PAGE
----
Futurism and the Creation of Object Books: A Revolution in Typography

Futurism and the Creation of Object Books: A Revolution in Typography

Eugenia Luchetta Published on 4/22/2024

Futurism, born during a time of significant upheaval, aimed to revolutionize all forms of art to align with the impending technological and industrial advancements. It celebrated velocity, modern technology, youthfulness, and aggression, showcasing objects that symbolized these attributes like automobiles, airplanes, and the urban landscape. The movement sought to break away from historical traditions to embrace the vibrancy of the contemporary world.

The typographic innovation led by Filippo Tommaso Marinetti

Spanning from 1909 to 1944, the era commonly recognized as the Futurism period in Italy, saw a radical departure from traditional calligraphy, fonts, and typography, mirroring the movement’s ethos of discarding the past. This era witnessed a shift away from the long-established typographic and literary norms towards more expressive, less structured layouts that aimed to visually represent spoken and emotional expressions on paper.

The typographic transformation of Futurism kicked off in 1912 with Filippo Tommaso Marinetti’s creation of the first “words in freedom,” where words were devoid of any grammatical or syntactical connection and arranged freely without conforming to conventional sentence structures. This style was as much a visual revolution as it was phonetic, focusing on the auditory nature of words, often onomatopoeic, and their visual representation on the page, blending literature, music, and visual arts into a cohesive whole.

Filippo Tommaso Marinetti, Mountains + Valleys + Roads x Joffre (1915)

An instance of Marinetti’s innovative use of language is found in his work Zang Tumb Tumb (1914), which recounts the Battle of Tripoli. The title itself mimics the sounds of warfare – guns firing, shells exploding. The typography on the pages mirrors the visceral impact of the words, breaking free from traditional syntax and punctuation, allowing the letters to dynamically express themselves.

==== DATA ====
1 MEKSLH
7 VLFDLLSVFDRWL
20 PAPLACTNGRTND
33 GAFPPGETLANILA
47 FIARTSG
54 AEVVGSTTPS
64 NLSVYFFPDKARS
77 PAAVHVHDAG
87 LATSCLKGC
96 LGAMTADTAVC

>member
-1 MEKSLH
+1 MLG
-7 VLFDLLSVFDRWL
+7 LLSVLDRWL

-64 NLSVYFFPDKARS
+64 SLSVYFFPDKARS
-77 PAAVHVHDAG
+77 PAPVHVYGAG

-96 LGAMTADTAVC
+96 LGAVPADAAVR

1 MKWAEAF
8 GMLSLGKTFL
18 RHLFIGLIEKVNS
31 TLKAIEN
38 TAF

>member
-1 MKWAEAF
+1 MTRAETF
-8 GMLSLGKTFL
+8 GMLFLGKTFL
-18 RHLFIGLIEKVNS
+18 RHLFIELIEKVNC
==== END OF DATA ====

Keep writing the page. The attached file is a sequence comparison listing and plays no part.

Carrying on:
Filippo Tommaso Marinetti, Zang Tumb Tumb (1914)

The Futurist Book

In his manifesto “Destruction of Syntax – Wireless Imagination,” Marinetti advocated for a typographical rebellion against the outdated and ornate concept of the book of verse. He envisioned the book as a reflection of futurist thought, free from the constraints of past aesthetics. This graphic revolution extended beyond the page to encompass the entire book, affecting its form, binding, and material, turning the book into a tangible object of art.

Fortunato Depero, Depero Futurist (1927)

In 1927, Fortunato Depero, a futurist painter, sculptor, and designer, published Depero futurista, compiling his typographic experiments and other artworks into what he termed the first object-book. Bound by industrial bolts, Depero futurista stands as an evolution of Marinetti’s typographic innovations, marked by bold graphic designs and layouts.

The exploration of book form also delved into the use of materials, with metal emerging as a symbol of the Futurist ethos, inspired by the automobile and aviation. The “Lito-Latta” in Zinola became a hub for Futurist artistic collaboration, producing notable object-books lithographed on tin, such as Marinetti’s Parole in libertà futuriste-tattili-termiche-olfattive (1932) and Tullio d’Albisola’s L’anguria lirica (1934), both showcasing dynamic compositions that emphasized the physicality of the book.

Filippo Tommaso Marinetti, Words in Freedom
Filippo Tommaso Marinetti, Words in Freedom
Filippo Tommaso Marinetti, Futurist-tactile-thermal-olfactory words in freedom (1932)
Tullio d’Albisola, The Lyrical Watermelon. Long Passionate Poem (1934)

Bruno Munari, whose later works in the 1960s and 1970s are well-remembered, began his design career during the Futurist era with innovative creations. His contribution to the “Bompiani Anti-Literary Almanac” in 1937 featured a satirical photographic montage, subtly critiquing Mussolini’s rhetoric by rendering his speeches comically bombastic through an inventive layout.

This exploration of Futurism’s typographic and book design legacy reveals a movement that not only challenged the visual and verbal norms of its time but also laid the groundwork for future artistic explorations in combining text, sound, and visual expression.

Bruno Munari, Bompiani Anti-Literary Almanac (1937)
Bruno Munari, Bompiani Anti-Literary Almanac (1937)